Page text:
With economy showing signs of revival in the second quarter of this fiscal, Planning Commission Deputy Chairman Montek Singh Ahluwalia today said that the deceleration in GDP growth has bottomed out.
"In the first quarter of this financial year, GDP growth was 5.5 per cent, while in last quarter of last financial year it was 5.3 per cent, so it can be said that deceleration in growth has bottomed out," Mr Ahluwalia said on the sidelines of a CII-Invest North conference.
Indian economy grew at a nine-year low rate of 5.3 per cent in January-March quarter in the last financial year and also in the last fiscal at 6.5 per cent. The economy showed signs of recovery when it grew by 5.5 per cent in the April-June quarter of 2012-2013.
Annual growth in the eight core sector industries more than doubled to a seven-month high of 5.1 per cent in September on good production in coal, cement and petroleum refinery sectors.
Showing signs of turnaround, industrial production measured in terms of Index of Industrial Production grew by 2.7 per cent in August, reversing the trend of contraction witnessed during the previous two months.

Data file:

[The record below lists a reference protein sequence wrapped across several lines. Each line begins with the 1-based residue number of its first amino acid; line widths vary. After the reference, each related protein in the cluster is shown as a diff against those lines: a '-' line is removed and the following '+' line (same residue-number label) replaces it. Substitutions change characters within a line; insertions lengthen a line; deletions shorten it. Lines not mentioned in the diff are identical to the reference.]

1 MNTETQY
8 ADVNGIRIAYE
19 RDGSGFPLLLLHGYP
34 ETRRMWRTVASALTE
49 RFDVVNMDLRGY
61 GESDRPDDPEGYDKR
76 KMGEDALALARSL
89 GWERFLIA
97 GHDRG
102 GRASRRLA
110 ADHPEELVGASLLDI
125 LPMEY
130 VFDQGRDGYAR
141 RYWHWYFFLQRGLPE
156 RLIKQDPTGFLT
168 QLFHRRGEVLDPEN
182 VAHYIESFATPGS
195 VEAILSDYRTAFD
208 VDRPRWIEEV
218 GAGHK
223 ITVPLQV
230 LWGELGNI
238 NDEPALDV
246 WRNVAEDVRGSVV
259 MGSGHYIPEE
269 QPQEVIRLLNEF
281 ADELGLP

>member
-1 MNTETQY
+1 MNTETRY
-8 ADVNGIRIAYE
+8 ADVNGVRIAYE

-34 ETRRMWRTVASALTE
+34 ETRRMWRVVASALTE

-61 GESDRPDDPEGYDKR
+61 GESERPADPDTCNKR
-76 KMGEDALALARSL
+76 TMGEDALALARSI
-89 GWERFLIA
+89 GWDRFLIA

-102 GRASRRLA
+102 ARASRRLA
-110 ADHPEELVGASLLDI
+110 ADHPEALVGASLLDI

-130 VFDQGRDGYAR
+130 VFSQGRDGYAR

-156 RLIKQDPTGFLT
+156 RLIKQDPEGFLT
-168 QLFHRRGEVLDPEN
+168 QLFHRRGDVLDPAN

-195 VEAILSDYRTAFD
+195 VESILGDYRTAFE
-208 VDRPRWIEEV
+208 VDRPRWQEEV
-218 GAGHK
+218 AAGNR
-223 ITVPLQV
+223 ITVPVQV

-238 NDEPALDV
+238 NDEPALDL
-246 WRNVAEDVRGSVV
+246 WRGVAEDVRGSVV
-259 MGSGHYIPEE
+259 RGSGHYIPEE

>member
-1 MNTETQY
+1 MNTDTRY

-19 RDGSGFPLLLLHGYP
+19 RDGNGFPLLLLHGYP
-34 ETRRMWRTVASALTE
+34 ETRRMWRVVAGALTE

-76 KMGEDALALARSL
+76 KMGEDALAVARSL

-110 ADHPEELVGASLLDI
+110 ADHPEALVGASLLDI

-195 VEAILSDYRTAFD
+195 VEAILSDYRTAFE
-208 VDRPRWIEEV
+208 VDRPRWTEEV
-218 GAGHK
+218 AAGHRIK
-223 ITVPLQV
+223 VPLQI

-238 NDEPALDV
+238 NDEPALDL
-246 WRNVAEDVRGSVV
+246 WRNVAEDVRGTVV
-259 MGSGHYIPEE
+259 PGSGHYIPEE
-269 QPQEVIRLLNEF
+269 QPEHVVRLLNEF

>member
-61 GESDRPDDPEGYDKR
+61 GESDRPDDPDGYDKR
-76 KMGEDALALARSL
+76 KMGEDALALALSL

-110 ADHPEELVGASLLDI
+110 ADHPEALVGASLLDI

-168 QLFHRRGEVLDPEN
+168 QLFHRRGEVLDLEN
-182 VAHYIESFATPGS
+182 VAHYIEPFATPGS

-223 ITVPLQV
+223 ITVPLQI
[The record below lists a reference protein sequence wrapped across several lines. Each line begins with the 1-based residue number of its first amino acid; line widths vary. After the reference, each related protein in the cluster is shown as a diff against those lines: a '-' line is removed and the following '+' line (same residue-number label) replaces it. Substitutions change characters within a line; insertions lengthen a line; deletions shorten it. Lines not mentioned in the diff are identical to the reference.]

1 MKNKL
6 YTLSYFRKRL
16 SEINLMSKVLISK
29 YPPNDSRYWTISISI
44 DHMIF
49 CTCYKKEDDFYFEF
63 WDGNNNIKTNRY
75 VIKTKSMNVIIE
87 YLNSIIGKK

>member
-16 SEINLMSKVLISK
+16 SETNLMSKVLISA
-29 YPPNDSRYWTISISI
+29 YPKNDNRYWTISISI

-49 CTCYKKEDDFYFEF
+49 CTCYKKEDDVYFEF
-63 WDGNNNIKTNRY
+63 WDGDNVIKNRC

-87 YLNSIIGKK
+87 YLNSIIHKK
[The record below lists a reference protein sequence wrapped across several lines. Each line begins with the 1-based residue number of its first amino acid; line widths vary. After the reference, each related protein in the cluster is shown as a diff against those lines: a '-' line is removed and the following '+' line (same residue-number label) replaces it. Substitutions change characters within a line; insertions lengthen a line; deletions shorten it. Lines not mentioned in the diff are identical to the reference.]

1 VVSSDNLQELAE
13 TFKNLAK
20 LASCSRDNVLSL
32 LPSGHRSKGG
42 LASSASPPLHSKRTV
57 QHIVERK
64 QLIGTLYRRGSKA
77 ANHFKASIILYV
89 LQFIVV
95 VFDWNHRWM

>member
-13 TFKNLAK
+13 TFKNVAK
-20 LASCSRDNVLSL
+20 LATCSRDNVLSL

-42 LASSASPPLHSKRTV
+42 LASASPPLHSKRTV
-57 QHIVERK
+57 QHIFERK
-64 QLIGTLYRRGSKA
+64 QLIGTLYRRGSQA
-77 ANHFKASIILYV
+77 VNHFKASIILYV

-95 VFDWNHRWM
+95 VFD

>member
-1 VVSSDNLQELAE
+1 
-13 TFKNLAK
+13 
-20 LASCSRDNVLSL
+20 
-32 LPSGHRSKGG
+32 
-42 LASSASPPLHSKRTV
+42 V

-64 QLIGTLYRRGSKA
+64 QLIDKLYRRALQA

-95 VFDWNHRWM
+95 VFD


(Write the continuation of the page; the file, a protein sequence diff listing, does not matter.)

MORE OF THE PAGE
He said the recent steps taken by the government to revive sentiment and growth momentum in the economy will start showing results by January.
"Most of the actions that Government of India has taken on reforms will show result by January," Mr Ahluwalia said.
On the oft-repeated charges of delay in decision making hurting growth prospects, Mr Ahluwalia said that now officials are extra cautious and wary of fast decision making which is harming growth.
"The central government is trying its best to remove that delay in decision making and private sector should effectively help the government in this,” he said.
Mr Ahluwalia also said that power is an essential component of growth and the government hopes to address all issues related to coal linkages and fuel supply to power plants by the end of this year.
He also said the recent decision to roll back hike in non-subsidised LPG prices was not a move that would stall the ongoing reform momentum.